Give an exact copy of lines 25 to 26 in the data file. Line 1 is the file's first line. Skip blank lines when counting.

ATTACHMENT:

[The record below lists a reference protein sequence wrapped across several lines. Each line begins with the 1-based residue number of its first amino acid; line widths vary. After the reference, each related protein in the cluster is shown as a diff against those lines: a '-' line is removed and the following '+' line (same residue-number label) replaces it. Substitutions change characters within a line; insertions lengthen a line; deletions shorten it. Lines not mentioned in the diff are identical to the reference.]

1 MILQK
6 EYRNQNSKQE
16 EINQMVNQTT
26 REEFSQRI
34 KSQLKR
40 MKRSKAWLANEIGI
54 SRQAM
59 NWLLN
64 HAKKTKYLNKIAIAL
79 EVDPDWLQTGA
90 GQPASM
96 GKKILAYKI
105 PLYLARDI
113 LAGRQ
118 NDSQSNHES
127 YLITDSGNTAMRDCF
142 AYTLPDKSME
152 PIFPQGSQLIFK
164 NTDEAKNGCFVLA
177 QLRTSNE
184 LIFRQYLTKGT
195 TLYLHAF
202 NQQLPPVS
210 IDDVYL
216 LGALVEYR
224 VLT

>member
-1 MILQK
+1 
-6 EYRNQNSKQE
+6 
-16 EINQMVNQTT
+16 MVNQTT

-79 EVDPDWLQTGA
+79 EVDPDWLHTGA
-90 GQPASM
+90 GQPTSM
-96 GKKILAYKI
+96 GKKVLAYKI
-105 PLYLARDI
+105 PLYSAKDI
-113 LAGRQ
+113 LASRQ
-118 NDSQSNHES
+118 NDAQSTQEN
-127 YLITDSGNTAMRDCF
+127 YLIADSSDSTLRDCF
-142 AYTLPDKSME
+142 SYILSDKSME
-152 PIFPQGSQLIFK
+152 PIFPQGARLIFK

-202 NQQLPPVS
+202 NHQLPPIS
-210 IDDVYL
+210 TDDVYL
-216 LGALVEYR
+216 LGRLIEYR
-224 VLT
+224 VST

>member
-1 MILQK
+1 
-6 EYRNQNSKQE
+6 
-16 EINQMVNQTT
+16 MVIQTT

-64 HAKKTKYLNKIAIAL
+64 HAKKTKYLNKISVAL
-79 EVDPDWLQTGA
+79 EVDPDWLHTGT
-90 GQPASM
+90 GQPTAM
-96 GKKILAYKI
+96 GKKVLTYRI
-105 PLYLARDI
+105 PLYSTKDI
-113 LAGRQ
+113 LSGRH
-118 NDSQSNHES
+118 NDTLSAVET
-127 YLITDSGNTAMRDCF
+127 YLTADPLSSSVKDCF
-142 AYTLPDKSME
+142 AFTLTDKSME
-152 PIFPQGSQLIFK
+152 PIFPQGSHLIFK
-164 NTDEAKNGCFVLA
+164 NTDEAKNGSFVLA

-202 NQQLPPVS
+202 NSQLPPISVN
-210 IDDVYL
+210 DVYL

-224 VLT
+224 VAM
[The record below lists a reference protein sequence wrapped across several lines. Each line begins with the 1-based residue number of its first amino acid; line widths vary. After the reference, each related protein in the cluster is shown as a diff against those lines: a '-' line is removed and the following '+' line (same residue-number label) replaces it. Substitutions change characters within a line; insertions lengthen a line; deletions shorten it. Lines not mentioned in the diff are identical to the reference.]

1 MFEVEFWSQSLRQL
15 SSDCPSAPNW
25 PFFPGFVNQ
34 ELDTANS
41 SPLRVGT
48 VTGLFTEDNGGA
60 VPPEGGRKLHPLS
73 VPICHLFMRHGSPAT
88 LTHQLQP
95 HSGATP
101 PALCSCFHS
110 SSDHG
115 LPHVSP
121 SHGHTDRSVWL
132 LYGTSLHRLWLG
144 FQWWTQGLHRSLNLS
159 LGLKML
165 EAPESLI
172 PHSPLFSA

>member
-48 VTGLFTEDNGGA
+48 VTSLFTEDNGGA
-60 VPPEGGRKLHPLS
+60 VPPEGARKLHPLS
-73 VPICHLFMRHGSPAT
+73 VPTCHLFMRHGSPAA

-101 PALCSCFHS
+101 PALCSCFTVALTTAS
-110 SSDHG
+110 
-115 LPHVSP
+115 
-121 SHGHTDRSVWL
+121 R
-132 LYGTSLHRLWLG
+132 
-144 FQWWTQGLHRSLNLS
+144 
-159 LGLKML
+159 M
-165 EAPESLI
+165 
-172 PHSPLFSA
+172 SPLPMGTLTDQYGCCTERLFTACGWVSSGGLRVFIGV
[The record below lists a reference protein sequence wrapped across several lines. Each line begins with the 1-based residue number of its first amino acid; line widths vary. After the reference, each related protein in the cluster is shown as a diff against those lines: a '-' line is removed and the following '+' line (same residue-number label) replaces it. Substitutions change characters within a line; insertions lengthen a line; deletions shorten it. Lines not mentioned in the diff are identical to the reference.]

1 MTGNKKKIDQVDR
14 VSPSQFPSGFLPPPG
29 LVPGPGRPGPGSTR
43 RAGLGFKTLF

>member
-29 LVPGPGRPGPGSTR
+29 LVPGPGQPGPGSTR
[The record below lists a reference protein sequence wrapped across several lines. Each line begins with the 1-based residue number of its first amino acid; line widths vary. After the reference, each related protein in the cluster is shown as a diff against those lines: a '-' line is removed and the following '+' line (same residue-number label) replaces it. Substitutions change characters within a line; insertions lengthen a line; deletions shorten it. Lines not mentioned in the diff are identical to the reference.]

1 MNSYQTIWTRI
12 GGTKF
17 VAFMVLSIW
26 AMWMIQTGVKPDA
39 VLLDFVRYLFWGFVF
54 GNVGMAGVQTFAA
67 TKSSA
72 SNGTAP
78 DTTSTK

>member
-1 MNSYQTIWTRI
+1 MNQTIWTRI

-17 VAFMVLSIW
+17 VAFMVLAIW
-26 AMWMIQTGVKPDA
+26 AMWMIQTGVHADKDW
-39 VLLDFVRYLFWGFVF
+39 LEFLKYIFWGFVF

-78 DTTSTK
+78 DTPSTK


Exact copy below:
210 IDDVYL
216 LGALVEYR